Background The relationship between anatomy and associated pathophysiology in coronary artery disease (CAD) is complex and incompletely understood yet is important for patient management. This information cannot be comprehensively provided by a single investigative modality. A hybrid x-ray and MRI (XMR) laboratory can potentially overcome this limitation. However, the feasibility of combined invasive and non-invasive studies and percutaneous coronary intervention (PCI) in an XMR laboratory is unknown.
Methods 10 patients with angina scheduled for coronary angiography or PCI underwent combined procedures an XMR laboratory. 3T Cardiovascular Magnetic Resonance (CMR) exams included serial high-resolution perfusion, functional and scar imaging. Invasive procedures included diagnostic coronary angiography, PCI and fractional flow reserve (FFR) measurements pre and post PCI.
Results Four females and 6 males with mean age 73 (range 51–86) were included. All procedures were completed and well tolerated without complication. Mean study duration was 117 min (range 36–208). The procedures and outcomes are summarised in Abstract 025 table 1. Eight patients underwent both CMR and invasive studies. Six patients had single vessel PCI. FFR and stress perfusion imaging were both performed in 14 coronary territories (4 post PCI). Management was guided by functional information in eight patients. An example case is shown in Abstract 025 figure 1. End-diastolic (B) and end-systolic (C) frames from the short axis cine demonstrate an anterior/anteroseptal wall motion abnormality. Stress perfusion imaging pre PCI demonstrated a severe perfusion defect in the LAD territory from base to apex (E–G; blue arrows) and a defect in the RCA territory (E; green arrows). There were corresponding severe lesions in the proximal LAD with an FFR of 0.45 (D) and RCA (A). Following PCI to the LAD FFR increased to 0.98 and stress perfusion was significantly improved (I–K). The RCA territory defect remained (I; green arrows) but there was also persistent hypoperfusion in the mid anterior slice (J; blue arrow) and apical lateral wall (K; blue arrow) despite the absence of scar on late gadolinium enhancement imaging (L–N).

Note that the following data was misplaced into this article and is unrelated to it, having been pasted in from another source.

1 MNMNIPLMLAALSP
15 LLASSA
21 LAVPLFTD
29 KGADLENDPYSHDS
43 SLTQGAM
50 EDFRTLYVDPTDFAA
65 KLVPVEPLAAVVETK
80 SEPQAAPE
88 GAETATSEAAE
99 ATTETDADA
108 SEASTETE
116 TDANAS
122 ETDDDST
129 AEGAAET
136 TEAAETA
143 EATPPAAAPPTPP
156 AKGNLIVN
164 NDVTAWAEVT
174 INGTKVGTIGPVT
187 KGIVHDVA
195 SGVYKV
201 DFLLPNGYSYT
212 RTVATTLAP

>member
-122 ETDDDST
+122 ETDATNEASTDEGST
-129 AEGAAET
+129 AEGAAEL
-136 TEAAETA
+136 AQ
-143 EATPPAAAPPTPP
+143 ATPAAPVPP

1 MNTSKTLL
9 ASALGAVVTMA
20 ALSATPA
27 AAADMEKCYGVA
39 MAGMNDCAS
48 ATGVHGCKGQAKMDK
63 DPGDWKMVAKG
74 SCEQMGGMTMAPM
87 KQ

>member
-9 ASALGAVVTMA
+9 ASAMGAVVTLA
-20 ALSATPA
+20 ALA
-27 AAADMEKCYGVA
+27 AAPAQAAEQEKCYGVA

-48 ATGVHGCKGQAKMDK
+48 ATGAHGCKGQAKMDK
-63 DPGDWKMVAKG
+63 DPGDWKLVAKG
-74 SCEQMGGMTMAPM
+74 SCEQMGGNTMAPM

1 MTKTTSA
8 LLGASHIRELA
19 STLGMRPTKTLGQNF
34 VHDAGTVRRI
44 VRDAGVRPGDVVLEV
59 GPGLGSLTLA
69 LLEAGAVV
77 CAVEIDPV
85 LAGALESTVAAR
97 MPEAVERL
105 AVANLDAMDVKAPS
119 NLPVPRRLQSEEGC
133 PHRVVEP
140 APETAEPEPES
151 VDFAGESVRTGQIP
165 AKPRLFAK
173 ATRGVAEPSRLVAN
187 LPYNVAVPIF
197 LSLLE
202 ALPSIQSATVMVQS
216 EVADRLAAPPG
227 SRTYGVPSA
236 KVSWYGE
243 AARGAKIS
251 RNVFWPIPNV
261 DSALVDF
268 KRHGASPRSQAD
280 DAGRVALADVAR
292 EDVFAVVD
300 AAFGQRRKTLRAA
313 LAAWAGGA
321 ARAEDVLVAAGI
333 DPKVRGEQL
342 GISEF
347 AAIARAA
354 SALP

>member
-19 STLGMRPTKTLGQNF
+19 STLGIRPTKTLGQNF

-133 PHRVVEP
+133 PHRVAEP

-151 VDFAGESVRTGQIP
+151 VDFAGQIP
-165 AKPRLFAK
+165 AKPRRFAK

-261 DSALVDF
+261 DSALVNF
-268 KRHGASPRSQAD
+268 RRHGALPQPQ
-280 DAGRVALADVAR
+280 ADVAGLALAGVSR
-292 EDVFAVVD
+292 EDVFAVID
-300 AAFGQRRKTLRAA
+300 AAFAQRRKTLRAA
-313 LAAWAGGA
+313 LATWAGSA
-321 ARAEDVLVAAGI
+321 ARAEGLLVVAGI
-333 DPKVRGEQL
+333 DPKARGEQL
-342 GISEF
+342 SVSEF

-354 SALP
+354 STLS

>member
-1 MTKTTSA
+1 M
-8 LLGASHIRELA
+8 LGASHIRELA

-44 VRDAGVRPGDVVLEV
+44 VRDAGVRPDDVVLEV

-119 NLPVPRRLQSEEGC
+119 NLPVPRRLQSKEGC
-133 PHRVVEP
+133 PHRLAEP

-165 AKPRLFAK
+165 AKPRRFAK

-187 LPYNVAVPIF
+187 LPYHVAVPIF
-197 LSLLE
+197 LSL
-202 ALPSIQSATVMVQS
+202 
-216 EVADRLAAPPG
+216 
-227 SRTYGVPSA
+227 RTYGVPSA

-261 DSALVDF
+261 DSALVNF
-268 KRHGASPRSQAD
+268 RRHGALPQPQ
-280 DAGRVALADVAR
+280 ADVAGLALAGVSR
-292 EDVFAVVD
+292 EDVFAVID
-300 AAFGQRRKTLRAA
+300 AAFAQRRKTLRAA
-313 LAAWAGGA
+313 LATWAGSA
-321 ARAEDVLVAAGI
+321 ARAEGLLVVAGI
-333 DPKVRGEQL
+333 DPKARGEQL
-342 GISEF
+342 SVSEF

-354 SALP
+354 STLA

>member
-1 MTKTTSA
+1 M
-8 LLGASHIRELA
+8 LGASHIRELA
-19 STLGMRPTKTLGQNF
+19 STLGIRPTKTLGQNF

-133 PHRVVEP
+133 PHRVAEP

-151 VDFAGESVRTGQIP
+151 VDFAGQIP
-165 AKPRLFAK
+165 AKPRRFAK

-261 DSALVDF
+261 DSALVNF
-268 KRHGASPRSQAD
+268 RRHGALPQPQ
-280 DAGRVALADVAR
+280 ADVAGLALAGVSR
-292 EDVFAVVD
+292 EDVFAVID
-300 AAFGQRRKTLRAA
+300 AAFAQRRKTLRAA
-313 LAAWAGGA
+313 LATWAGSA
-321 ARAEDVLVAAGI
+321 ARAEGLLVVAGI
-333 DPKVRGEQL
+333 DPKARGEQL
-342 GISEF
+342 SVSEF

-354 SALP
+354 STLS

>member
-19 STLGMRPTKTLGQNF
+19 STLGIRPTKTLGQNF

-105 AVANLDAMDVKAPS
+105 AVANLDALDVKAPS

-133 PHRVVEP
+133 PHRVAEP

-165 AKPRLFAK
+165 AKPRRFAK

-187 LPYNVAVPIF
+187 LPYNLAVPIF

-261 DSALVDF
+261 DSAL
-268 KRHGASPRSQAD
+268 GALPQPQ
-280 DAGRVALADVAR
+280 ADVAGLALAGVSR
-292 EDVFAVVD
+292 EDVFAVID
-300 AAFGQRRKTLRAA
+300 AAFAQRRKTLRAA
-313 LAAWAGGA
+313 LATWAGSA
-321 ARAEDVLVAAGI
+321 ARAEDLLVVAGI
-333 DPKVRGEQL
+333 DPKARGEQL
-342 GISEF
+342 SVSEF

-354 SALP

Conclusions Combined CMR and interventional coronary procedures are feasible and well tolerated in an XMR laboratory. This set-up has exciting research and clinical applications which should improve knowledge and management of coronary artery disease.
- Cardiovascular magnetic resonance
- percutaneous coronary intervention
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